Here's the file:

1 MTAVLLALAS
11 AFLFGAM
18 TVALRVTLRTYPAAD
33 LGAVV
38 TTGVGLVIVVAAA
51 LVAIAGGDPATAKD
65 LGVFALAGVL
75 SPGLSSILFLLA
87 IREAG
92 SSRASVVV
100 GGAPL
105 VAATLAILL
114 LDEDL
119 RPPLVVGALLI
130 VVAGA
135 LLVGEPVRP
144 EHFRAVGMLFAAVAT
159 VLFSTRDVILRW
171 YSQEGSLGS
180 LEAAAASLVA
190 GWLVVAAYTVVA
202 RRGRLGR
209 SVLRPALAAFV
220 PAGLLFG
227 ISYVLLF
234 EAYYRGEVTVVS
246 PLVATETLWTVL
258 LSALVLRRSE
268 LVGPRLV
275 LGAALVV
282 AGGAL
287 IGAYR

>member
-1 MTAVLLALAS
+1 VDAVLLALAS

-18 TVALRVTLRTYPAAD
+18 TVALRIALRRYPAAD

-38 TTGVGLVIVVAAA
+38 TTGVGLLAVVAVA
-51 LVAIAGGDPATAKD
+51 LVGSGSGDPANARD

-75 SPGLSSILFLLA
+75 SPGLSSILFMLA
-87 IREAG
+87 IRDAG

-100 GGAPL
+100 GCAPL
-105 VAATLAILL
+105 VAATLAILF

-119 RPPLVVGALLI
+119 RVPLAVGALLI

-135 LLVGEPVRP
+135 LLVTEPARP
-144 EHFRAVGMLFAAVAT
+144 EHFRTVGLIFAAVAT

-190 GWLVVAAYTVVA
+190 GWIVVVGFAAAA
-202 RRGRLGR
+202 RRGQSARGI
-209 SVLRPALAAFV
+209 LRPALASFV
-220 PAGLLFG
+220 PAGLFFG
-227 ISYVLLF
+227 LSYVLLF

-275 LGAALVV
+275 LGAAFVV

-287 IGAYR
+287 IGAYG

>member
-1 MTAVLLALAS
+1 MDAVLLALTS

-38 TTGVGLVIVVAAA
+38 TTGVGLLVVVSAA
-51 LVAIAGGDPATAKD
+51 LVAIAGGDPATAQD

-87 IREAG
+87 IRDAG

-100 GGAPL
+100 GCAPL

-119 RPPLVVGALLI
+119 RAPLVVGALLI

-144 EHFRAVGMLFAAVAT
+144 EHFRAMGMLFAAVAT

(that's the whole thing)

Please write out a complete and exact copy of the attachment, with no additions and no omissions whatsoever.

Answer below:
1 MTAVLLALAS
11 AFLFGAM
18 TVALRVTLRTYPAAD
33 LGAVV
38 TTGVGLVIVVAAA
51 LVAIAGGDPATAKD
65 LGVFALAGVL
75 SPGLSSILFLLA
87 IREAG
92 SSRASVVV
100 GGAPL
105 VAATLAILL
114 LDEDL
119 RPPLVVGALLI
130 VVAGA
135 LLVGEPVRP
144 EHFRAVGMLFAAVAT
159 VLFSTRDVILRW
171 YSQEGSLGS
180 LEAAAASLVA
190 GWLVVAAYTVVA
202 RRGRLGR
209 SVLRPALAAFV
220 PAGLLFG
227 ISYVLLF
234 EAYYRGEVTVVS
246 PLVATETLWTVL
258 LSALVLRRSE
268 LVGPRLV
275 LGAALVV
282 AGGAL
287 IGAYR

>member
-1 MTAVLLALAS
+1 VDAVLLALAS

-18 TVALRVTLRTYPAAD
+18 TVALRIALRRYPAAD

-38 TTGVGLVIVVAAA
+38 TTGVGLLAVVAVA
-51 LVAIAGGDPATAKD
+51 LVGSGSGDPANARD

-75 SPGLSSILFLLA
+75 SPGLSSILFMLA
-87 IREAG
+87 IRDAG

-100 GGAPL
+100 GCAPL
-105 VAATLAILL
+105 VAATLAILF

-119 RPPLVVGALLI
+119 RVPLAVGALLI

-135 LLVGEPVRP
+135 LLVTEPARP
-144 EHFRAVGMLFAAVAT
+144 EHFRTVGLIFAAVAT

-190 GWLVVAAYTVVA
+190 GWIVVVGFAAAA
-202 RRGRLGR
+202 RRGQSARGI
-209 SVLRPALAAFV
+209 LRPALASFV
-220 PAGLLFG
+220 PAGLFFG
-227 ISYVLLF
+227 LSYVLLF

-275 LGAALVV
+275 LGAAFVV

-287 IGAYR
+287 IGAYG

>member
-1 MTAVLLALAS
+1 MDAVLLALTS

-38 TTGVGLVIVVAAA
+38 TTGVGLLVVVSAA
-51 LVAIAGGDPATAKD
+51 LVAIAGGDPATAQD

-87 IREAG
+87 IRDAG

-100 GGAPL
+100 GCAPL

-119 RPPLVVGALLI
+119 RAPLVVGALLI

-144 EHFRAVGMLFAAVAT
+144 EHFRAMGMLFAAVAT